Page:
In 1989, I first saw Miss Saigon in London and fell in love with the show. I knew I had to be in that show. Performing in the Viennese company of Les Miserables I did everything in my power to get an audition for the original London company. Since I was not successful at that, I put all of my focus onto the Broadway Company. There were over 6,000 people worldwide who auditioned for the original Broadway Company of Miss Saigon. My mentor, the associate choreographer, chose me to take over as the second dance captain. She used to tell me that I had “eagle eyes.” Well, I put this talent to use and was very proud of how clean my companies of Miss Saigon were. At one point, I took over as dance supervisor of the first National Tour. I made sure that the company was in good shape for our closing city of Vancouver.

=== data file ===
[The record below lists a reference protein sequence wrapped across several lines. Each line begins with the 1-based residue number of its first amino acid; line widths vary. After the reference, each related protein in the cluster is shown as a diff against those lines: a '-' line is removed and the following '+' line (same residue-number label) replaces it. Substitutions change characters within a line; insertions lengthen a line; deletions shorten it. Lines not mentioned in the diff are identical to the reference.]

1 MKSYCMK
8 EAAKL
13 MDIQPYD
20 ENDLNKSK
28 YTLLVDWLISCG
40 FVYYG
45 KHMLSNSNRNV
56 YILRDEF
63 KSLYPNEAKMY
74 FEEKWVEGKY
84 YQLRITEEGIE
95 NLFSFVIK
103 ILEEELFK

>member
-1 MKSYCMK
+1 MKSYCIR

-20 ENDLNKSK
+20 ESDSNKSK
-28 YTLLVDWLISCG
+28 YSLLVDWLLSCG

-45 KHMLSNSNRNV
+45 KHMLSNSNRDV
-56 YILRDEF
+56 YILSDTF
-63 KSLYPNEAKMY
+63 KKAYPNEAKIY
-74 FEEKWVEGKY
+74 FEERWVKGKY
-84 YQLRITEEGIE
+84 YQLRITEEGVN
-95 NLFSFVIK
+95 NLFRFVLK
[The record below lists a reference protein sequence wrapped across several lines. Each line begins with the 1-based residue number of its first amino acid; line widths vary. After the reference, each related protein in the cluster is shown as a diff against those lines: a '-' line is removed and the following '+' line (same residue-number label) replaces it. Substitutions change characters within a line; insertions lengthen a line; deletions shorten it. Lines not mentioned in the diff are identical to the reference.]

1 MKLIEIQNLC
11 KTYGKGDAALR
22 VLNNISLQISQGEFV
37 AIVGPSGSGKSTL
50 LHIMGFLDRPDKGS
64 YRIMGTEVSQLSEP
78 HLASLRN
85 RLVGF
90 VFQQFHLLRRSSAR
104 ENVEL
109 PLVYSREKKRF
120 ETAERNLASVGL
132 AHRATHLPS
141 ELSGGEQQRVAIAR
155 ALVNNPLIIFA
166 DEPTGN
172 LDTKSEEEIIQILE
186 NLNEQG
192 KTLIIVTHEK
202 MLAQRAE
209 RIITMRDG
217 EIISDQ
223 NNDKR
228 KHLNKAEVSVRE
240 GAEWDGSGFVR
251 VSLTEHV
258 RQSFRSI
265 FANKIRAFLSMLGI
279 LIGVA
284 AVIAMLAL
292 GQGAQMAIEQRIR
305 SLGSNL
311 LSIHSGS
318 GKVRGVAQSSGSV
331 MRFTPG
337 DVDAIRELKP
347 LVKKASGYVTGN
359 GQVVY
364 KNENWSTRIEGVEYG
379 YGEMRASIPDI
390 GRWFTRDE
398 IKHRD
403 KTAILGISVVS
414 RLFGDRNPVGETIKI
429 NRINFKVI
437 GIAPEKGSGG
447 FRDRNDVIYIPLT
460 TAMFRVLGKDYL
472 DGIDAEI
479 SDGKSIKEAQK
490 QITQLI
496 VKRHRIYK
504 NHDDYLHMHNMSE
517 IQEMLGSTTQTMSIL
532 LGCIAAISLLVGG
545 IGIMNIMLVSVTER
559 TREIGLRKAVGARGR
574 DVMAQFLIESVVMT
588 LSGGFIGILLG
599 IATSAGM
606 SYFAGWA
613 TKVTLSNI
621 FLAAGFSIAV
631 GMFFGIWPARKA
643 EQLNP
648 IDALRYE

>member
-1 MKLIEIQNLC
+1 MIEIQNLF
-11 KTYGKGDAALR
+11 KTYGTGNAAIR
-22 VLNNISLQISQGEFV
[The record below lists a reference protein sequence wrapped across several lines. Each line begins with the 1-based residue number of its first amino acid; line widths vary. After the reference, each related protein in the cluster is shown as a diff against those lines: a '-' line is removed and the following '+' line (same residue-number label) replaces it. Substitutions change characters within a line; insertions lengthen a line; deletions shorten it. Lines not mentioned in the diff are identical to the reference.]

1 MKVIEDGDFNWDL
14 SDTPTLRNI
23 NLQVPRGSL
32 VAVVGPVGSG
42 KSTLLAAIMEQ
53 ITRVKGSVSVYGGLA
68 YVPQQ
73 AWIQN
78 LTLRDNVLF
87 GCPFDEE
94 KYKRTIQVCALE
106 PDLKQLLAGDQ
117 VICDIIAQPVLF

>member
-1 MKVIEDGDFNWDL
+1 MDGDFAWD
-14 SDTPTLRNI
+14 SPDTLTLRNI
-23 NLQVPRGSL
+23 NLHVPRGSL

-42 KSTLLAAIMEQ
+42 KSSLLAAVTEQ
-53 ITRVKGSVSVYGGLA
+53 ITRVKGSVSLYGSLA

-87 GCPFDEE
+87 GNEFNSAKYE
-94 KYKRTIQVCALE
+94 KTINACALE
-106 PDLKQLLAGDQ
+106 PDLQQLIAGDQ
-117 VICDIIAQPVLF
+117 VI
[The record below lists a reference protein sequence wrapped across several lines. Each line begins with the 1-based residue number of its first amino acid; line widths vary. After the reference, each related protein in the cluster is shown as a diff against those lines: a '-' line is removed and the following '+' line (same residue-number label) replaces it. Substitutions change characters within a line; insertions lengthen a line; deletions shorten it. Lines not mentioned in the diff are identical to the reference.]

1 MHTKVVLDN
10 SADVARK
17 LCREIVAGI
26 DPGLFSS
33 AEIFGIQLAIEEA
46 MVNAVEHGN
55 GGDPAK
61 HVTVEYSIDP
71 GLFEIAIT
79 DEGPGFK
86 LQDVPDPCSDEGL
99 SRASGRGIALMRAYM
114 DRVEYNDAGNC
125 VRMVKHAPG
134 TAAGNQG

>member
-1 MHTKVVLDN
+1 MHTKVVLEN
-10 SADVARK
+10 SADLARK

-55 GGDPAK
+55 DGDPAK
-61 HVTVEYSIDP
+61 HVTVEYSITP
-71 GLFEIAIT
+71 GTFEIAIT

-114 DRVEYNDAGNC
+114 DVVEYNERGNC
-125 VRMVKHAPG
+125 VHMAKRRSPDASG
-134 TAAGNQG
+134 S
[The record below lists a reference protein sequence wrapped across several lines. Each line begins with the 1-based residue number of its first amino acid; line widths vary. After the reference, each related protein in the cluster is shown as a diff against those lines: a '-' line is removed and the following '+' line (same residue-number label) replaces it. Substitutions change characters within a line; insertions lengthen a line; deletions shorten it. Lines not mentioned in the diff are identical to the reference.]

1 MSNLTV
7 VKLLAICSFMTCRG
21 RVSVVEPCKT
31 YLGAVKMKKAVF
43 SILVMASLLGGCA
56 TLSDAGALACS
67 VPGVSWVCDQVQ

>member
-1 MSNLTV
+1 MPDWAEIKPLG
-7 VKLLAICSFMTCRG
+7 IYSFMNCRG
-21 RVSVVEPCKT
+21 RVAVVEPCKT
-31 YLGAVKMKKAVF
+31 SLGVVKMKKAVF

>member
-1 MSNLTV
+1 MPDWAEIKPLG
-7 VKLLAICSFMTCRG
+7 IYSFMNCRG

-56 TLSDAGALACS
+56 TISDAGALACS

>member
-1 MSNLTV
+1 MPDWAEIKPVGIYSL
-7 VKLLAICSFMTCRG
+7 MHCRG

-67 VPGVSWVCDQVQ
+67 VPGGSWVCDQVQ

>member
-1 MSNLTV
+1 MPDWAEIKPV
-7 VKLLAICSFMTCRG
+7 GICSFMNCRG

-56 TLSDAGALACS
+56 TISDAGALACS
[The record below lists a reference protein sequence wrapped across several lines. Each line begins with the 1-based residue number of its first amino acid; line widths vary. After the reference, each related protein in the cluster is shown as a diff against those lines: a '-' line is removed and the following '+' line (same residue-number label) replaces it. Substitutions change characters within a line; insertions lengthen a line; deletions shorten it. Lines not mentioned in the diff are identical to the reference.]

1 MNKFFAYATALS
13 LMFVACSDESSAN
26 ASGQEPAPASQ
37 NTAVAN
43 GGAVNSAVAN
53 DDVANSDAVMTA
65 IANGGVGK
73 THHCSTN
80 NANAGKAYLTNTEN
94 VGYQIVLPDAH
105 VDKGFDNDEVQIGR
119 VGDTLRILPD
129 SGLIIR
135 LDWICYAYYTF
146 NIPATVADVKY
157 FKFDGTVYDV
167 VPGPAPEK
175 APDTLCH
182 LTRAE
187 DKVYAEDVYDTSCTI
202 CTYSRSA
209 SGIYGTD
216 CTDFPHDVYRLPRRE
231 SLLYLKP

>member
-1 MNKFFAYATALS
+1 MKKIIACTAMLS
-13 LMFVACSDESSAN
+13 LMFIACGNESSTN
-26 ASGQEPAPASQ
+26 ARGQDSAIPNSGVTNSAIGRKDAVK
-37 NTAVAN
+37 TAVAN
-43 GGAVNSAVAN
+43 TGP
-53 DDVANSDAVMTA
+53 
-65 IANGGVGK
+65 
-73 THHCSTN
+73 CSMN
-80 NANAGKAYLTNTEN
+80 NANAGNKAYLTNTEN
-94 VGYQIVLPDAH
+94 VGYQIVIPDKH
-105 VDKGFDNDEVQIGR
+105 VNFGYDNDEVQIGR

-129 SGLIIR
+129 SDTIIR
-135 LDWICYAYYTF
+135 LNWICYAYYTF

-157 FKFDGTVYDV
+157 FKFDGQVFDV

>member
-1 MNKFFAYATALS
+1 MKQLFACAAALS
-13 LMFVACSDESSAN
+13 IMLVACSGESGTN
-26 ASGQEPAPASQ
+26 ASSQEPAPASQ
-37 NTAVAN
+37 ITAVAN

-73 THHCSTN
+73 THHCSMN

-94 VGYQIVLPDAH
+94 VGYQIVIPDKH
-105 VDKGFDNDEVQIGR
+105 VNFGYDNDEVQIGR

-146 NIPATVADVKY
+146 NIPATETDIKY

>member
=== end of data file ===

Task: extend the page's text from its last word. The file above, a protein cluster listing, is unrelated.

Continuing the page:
You worked with the Proof Positive division of The Morgan Agency, when the agency was scouting real people living with HIV to appear in ads and public service announcements. What was that work like?